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Omar: Trump's retweet of bogus 9/11 dancing claim puts 'my life at risk'

Omar: Trump's retweet of bogus 9/11 dancing claim puts 'my life at risk'Rep. Ilhan Omar accused President Trump on Wednesday of endangering her life by “continuing to spread lies” that she “partied” on the anniversary of Sept.11.



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The latest Iran-Saudi flare-up exposes Trump's bankrupt Middle East policy

The latest Iran-Saudi flare-up exposes Trump's bankrupt Middle East policyEnd support for the war in Yemen, change the relationship with Saudi Arabia, and talk to Iran – the answers for the US are clear ‘While there is growing support to completely change America’s Middle East policy US policy remains stuck in a rut.’ Photograph: Kevin Lamarque/ReutersThe fact that the United States is up in arms over an attack with no reported casualties on an oil refinery in Saudi Arabia – while at the same time supporting Saudi Arabia’s war in Yemen that has killed tens of thousands – tells us everything we need to know about how messed up US priorities in the Middle East are.If anything, the latest round of tensions between the US, Iran and Saudi Arabia – and the debate over whether or not to retaliate militarily against Iran – illustrates the many ways US policy in the region is bankrupt, and how Trump crafts US policy based on the interests of other countries, not America.The years-long struggle for regional influence between Iran and Saudi Arabia and their partners plays out in proxy wars that rip the region apart, such as the current humanitarian catastrophe in Yemen. The US has taken Saudi Arabia’s side in this regional conflict, in which there is no “good side”, and in the process only exacerbated the tensions and violence.Iran is a bad actor, and the United States already takes serious steps to curb its support for terrorism, and to defend Israel. But Trump is making the threat worse by ending the Iran nuclear deal and provoking Iran. We now find ourselves in yet another edition of Trump’s deadly reality show: will he or won’t he strike?! Will he or won’t he risk the lives of American soldiers in an unnecessary war?! Or will he try to manufacture another photo-op summit that does nothing but mask the real problems?! Tune into Twitter to find out! Like everything he touches, Trump has turned America’s Iran policy into a farce, while increasing the likelihood of tragedy.Saudi Arabia, America’s longtime supposed partner, is also a bad actor. For too long America has stomached Saudi Arabia’s support for extremist ideologies, destabilizing policies, and repression at home. But Trump takes it to an extreme by seemingly outsourcing US policy to Riyadh. After the recent attacks, Trump literally said: “We are waiting to hear from the Kingdom [of Saudi Arabia] as to who they believe was the cause of this attack, and under what terms we would proceed.”Jared Kushner must have done a facepalm – it’s supposed to be secret when Saudi Arabia’s crown prince, Mohammed bin Salman, sends his orders over WhatsApp! Trump summed up why he always sides with Riyadh, even after the Saudi leader ordered the murder of the US journalist Jamal Khashoggi: “Saudi Arabia pays cash.”One of the most devastating results of US policy has been the humanitarian disaster in Yemen. Because Saudi Arabia entered the war on one side, while Iran supports the other, the United States has blindly followed Saudi Arabia in fueling this conflict that is starving children and killing innocent civilians. The conflict has taken the lives of at least tens of thousands of people, and a United Nations panel recently said that all sides might be committing war crimes.Israel – and Trump’s relationship with Benjamin Netanyahu – is at the center of this as well. Israel is a close and important ally, but Trump and Netanyahu have personalized, politicized and radicalized the US-Israeli relationship. While Trump attempts to use the relationship as a political wedge by falsely painting his opponents as enemies of Israel, Netanyahu pushes for conflict with Iran and takes steps that make peace with Palestinians all but impossible – steps that Trump openly supports. The two feed off each other and support one another’s agendas, which are bad for the relationship and bad for the region.Since the end of the cold war, US policy in the region has been driven by numerous considerations: countering Iran, fighting terrorism, supporting stability, protecting oil markets and defending Israel. While aspects of these policies were faulty long before this administration, today things are very different. Fossil fuels are destroying life in earth. Actions taken in the name of countering Iran often feed instability. Trump has warped our partnership with Israel into blind support for a self-destructive Israeli government.In partnering with autocrats to fight terrorism the United States has sacrificed other priorities. The Arab spring, the war in Syria, and myriad other calamities have illustrated how tyranny in the region is undermining – not supporting – stability. And now, ties between Saudi officials and businesses and the Trump family raise serious questions about whether Trump’s Middle East policies are being driven in part by efforts to line his own pockets.Whatever happens in response to this latest flare-up, the answers for the United States are clear: end support for the war in Yemen. Fundamentally change the relationship with Saudi Arabia. Talk to Iran about the entire range of concerns. Bring the sparring sides together to reduce regional tensions. Stop giving Netanyahu a blank check and return support for Israel to the principles of supporting democracy and a two-state solution. And stop supporting autocrats and start supporting the people.While there is growing support to completely change America’s Middle East policy – evidenced by the bills ending US support for the Yemen war that passed Congress – US policy remains stuck in a rut: Trump vetoed these congressional attempts to end support for the Yemen war and every time tensions spike, too many voices on both sides of the aisle respond with the kneejerk reaction of considering military action against Iran.If America is going to make big changes to shore up the capacity of US leadership to tackle the biggest challenges it faces, one of the first orders of business will be to fix America’s bankrupt Middle East policy. Now would be a good time to start. * Michael H Fuchs is a senior fellow at the Center for American Progress, and a former deputy assistant secretary of state for east Asian and Pacific affairs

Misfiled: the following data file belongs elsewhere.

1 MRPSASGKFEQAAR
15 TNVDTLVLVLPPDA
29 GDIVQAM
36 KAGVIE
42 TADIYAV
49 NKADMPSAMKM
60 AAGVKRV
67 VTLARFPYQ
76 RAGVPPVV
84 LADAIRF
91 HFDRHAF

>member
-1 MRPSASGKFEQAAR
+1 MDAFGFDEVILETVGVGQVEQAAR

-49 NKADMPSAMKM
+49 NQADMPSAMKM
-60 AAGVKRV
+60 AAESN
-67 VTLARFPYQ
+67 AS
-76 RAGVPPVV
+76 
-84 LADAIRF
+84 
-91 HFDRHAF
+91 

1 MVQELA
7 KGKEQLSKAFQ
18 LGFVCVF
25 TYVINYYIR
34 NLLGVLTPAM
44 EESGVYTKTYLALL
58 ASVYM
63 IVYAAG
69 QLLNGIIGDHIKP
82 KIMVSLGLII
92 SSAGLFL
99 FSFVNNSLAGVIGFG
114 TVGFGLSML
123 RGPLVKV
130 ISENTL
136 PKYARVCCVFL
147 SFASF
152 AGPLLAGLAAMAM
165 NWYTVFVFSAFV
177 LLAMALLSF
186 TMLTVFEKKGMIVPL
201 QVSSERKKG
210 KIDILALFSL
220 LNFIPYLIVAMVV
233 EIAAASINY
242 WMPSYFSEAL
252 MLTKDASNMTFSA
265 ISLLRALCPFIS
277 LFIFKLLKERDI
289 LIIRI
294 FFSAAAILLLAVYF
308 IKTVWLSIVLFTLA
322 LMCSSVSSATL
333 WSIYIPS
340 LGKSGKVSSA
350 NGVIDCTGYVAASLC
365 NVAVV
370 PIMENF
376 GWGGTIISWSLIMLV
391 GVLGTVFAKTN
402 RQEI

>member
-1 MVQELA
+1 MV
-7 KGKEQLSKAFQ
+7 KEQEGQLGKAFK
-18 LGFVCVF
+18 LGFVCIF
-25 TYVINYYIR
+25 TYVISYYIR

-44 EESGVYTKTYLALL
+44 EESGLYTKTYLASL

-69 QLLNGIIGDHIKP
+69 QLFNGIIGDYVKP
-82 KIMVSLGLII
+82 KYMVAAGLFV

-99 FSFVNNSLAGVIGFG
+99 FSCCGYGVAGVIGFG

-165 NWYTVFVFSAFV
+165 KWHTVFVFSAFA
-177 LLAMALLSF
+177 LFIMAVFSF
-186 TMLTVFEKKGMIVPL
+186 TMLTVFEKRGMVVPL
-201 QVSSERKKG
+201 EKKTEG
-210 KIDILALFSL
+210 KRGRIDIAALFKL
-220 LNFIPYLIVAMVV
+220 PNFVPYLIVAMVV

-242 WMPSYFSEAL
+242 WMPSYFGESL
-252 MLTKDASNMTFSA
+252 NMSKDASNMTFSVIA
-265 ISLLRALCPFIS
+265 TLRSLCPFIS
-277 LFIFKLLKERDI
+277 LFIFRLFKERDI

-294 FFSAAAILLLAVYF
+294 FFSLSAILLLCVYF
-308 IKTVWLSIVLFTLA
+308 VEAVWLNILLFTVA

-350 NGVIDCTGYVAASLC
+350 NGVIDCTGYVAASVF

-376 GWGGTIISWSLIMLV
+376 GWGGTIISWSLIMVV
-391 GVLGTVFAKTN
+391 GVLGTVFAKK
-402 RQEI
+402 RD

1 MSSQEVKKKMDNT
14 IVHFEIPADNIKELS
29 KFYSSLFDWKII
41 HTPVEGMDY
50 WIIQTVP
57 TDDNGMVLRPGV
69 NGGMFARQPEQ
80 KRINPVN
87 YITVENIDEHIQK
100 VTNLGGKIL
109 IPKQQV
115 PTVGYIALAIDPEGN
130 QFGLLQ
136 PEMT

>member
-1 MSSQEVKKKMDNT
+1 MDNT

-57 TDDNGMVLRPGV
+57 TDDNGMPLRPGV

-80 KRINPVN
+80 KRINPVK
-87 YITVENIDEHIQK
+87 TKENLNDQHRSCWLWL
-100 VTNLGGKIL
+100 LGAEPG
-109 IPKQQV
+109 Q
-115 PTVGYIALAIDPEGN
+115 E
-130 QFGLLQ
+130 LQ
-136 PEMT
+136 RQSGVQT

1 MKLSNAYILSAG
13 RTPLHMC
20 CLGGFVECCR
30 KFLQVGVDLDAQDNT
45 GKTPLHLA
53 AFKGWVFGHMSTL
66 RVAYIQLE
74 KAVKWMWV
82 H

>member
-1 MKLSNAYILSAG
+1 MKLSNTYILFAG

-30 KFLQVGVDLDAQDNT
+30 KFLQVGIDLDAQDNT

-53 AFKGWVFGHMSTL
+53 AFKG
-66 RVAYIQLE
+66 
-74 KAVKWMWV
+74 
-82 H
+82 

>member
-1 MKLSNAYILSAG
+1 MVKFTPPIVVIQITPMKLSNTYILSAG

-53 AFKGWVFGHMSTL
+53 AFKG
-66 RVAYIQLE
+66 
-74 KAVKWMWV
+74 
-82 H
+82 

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Trump's Worst Fear: Iran Attacks U.S. Bases and Aircraft Carriers with Missiles

Trump's Worst Fear: Iran Attacks U.S. Bases and Aircraft Carriers with MissilesIran is continuing to develop increasingly long-range ballistic missiles — and is firing some shorter-range missiles in combat — despite demands from the U.S. government that the Islamic republic totally give up any weapons that could, in theory, carry a nuclear warhead.



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Doctors alarmed by Trump's health care plan but confused by Democratic presidential candidates' plans

Doctors alarmed by Trump's health care plan but confused by Democratic presidential candidates' plansA day before the Democratic presidential debate in Houston, doctors affiliated with a progressive group held a rally to denounce the Trump administration's proposals to strip Americans of health care coverage.



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Doctors alarmed by Trump's health care plan but confused by Democratic presidential candidates' plans

Doctors alarmed by Trump's health care plan but confused by Democratic presidential candidates' plansA day before the Democratic presidential debate in Houston, doctors affiliated with a progressive group held a rally to denounce the Trump administration's proposals to strip Americans of health care coverage.



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Trump's flip-flopping approach to Afghanistan has left him looking foolish and empowered the Taliban

Trump's flip-flopping approach to Afghanistan has left him looking foolish and empowered the TalibanPresident Ashraf Ghani's government is in a dire state ahead of Afghanistan's September elections, not least due to Trump.